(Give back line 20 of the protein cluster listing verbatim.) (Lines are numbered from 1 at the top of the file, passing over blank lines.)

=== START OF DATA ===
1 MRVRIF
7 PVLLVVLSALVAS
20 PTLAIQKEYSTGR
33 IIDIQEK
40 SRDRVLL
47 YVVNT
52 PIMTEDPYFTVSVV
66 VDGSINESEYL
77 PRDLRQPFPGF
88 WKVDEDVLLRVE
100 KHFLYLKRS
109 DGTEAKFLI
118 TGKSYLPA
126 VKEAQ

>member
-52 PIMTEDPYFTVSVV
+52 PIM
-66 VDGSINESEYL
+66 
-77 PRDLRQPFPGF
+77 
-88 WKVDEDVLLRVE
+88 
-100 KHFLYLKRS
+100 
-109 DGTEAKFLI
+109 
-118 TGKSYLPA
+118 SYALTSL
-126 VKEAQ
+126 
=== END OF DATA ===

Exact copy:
-77 PRDLRQPFPGF